Alec Nevala-Lee

Thoughts on art, creativity, and the writing life.

Red sky at morning

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The purely mnemonic character of a passage…contributes very little to its aesthetic power. Often enough rhymes are more effective mnemonically than meters, and occasionally other devices may prove to be. But the meters, where employed at all, are likely to be the groundwork underlying other figurations, hence basic, if not always dominant. Consider a couplet like “Red sky at morning, / Sailor take warning.” Here the meters cooperate with the rhymes to fit the lines to one another, not only as lines of verse but as linked parts of a perception. It is no more than a slight exaggeration to claim that the couplet becomes fixed in memory by reason of this sense of fittedness. But few devices of sound are enough in themselves to ensure recall. Should, for example, the sky of the couplet be changed from red to blue, although neither rhyme nor meter would be affected, I cannot, believe the couplet would survive. Survival in this case has something to do with aptness of observation, with use, that is, as well as cleverness or beauty. The kernel of lore provides a reason for keeping the jingle; the jingle preserves the lore in stable form.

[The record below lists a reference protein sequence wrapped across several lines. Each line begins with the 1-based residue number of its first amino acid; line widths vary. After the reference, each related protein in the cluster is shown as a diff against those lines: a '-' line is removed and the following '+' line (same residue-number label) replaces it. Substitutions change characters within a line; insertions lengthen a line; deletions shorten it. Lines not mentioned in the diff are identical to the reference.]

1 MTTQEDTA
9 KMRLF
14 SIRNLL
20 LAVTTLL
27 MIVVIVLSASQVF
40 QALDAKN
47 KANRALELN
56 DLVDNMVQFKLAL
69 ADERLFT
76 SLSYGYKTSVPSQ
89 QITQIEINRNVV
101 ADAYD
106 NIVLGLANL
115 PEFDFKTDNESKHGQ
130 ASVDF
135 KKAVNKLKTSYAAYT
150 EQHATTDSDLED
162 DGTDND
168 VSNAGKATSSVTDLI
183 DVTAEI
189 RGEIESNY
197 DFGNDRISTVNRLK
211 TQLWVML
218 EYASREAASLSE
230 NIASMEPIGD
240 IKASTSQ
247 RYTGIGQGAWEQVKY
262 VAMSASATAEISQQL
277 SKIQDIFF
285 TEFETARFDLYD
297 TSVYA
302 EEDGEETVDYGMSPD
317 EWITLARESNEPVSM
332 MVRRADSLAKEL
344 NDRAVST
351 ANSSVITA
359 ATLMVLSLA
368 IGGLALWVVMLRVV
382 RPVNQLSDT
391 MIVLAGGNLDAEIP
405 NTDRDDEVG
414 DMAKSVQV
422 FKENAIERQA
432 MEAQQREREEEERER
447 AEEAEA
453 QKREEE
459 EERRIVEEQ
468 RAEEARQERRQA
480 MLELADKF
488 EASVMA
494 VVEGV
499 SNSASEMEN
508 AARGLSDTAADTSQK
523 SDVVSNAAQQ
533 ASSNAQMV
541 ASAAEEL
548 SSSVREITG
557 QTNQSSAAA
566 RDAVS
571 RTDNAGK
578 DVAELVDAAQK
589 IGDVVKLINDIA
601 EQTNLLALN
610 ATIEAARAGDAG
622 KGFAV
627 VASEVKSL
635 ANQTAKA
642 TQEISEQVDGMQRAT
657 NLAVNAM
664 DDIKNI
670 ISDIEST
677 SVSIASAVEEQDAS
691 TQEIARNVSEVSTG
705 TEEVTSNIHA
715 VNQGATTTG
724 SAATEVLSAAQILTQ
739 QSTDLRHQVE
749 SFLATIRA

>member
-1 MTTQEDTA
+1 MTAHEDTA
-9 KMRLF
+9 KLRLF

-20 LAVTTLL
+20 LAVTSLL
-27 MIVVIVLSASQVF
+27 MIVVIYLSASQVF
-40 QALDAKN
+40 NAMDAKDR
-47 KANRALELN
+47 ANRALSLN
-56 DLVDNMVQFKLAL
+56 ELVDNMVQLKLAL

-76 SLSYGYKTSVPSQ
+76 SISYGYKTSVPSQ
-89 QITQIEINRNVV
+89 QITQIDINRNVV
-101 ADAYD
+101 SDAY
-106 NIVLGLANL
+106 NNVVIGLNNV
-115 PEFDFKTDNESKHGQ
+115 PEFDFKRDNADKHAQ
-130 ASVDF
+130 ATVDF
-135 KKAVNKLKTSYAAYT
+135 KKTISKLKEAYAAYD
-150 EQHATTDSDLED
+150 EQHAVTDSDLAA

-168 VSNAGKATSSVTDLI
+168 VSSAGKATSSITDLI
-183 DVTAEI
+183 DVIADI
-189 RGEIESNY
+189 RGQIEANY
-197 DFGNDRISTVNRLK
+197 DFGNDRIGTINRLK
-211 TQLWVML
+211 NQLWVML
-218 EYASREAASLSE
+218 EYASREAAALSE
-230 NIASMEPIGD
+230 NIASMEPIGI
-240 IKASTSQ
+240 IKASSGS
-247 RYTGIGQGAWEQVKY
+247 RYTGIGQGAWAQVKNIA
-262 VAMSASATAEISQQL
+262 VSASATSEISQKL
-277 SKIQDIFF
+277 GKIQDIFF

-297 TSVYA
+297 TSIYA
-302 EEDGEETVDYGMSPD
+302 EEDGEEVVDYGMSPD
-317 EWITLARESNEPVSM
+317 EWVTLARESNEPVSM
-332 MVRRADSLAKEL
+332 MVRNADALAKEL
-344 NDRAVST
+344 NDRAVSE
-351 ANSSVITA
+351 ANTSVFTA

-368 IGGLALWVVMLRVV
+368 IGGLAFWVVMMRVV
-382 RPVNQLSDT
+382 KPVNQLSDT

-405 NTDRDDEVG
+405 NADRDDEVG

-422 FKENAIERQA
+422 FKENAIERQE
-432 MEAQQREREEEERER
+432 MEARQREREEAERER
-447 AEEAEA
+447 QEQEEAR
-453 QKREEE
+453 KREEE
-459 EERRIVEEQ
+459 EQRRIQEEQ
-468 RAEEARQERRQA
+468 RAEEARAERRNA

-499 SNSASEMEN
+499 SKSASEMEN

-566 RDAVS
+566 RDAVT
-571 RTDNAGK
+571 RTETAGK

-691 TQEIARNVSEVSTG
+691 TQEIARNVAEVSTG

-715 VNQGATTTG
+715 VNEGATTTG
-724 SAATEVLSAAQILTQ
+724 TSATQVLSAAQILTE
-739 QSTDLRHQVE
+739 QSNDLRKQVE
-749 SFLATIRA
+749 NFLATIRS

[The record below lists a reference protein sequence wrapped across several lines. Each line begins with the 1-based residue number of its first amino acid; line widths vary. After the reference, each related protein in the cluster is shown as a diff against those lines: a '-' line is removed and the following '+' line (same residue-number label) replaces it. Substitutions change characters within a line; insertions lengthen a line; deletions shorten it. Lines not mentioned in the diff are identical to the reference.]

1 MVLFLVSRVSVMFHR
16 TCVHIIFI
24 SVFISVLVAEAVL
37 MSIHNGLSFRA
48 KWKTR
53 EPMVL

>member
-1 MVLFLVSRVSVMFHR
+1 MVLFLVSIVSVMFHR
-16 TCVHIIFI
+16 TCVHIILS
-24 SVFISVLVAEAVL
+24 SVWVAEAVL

Donald Justice, “Meters and Memory”

Written by nevalalee

August 4, 2018 at 7:30 am

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